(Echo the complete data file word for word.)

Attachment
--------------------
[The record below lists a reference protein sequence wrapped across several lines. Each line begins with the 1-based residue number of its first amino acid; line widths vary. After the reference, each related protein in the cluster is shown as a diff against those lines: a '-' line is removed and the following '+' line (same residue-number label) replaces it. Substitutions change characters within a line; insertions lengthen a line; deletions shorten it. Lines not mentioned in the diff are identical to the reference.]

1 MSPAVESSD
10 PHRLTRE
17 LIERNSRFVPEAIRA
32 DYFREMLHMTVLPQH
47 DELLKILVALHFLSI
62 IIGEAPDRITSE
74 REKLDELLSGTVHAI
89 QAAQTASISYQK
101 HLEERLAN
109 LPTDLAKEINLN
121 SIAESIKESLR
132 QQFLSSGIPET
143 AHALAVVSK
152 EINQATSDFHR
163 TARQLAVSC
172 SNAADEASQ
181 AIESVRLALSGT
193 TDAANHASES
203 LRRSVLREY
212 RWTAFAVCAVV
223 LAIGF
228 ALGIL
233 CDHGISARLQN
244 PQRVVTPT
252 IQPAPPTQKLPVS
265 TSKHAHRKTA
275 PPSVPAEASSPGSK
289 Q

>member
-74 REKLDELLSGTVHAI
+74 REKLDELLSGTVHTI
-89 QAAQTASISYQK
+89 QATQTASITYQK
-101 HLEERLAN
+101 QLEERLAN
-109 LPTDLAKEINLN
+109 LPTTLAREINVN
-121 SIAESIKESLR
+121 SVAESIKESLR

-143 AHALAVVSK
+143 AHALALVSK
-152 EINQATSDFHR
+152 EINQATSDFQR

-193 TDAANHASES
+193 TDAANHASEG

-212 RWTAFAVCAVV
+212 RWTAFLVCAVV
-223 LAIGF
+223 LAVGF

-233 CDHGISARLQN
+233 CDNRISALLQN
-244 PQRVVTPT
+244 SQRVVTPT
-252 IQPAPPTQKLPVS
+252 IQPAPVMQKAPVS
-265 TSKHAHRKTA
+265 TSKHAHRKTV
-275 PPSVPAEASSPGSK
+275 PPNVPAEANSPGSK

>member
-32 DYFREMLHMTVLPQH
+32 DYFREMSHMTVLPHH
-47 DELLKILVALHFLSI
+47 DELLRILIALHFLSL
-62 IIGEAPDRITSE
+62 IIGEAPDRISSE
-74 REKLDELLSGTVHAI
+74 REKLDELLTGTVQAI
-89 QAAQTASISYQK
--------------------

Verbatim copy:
[The record below lists a reference protein sequence wrapped across several lines. Each line begins with the 1-based residue number of its first amino acid; line widths vary. After the reference, each related protein in the cluster is shown as a diff against those lines: a '-' line is removed and the following '+' line (same residue-number label) replaces it. Substitutions change characters within a line; insertions lengthen a line; deletions shorten it. Lines not mentioned in the diff are identical to the reference.]

1 MSPAVESSD
10 PHRLTRE
17 LIERNSRFVPEAIRA
32 DYFREMLHMTVLPQH
47 DELLKILVALHFLSI
62 IIGEAPDRITSE
74 REKLDELLSGTVHAI
89 QAAQTASISYQK
101 HLEERLAN
109 LPTDLAKEINLN
121 SIAESIKESLR
132 QQFLSSGIPET
143 AHALAVVSK
152 EINQATSDFHR
163 TARQLAVSC
172 SNAADEASQ
181 AIESVRLALSGT
193 TDAANHASES
203 LRRSVLREY
212 RWTAFAVCAVV
223 LAIGF
228 ALGIL
233 CDHGISARLQN
244 PQRVVTPT
252 IQPAPPTQKLPVS
265 TSKHAHRKTA
275 PPSVPAEASSPGSK
289 Q

>member
-74 REKLDELLSGTVHAI
+74 REKLDELLSGTVHTI
-89 QAAQTASISYQK
+89 QATQTASITYQK
-101 HLEERLAN
+101 QLEERLAN
-109 LPTDLAKEINLN
+109 LPTTLAREINVN
-121 SIAESIKESLR
+121 SVAESIKESLR

-143 AHALAVVSK
+143 AHALALVSK
-152 EINQATSDFHR
+152 EINQATSDFQR

-193 TDAANHASES
+193 TDAANHASEG

-212 RWTAFAVCAVV
+212 RWTAFLVCAVV
-223 LAIGF
+223 LAVGF

-233 CDHGISARLQN
+233 CDNRISALLQN
-244 PQRVVTPT
+244 SQRVVTPT
-252 IQPAPPTQKLPVS
+252 IQPAPVMQKAPVS
-265 TSKHAHRKTA
+265 TSKHAHRKTV
-275 PPSVPAEASSPGSK
+275 PPNVPAEANSPGSK

>member
-32 DYFREMLHMTVLPQH
+32 DYFREMSHMTVLPHH
-47 DELLKILVALHFLSI
+47 DELLRILIALHFLSL
-62 IIGEAPDRITSE
+62 IIGEAPDRISSE
-74 REKLDELLSGTVHAI
+74 REKLDELLTGTVQAI
-89 QAAQTASISYQK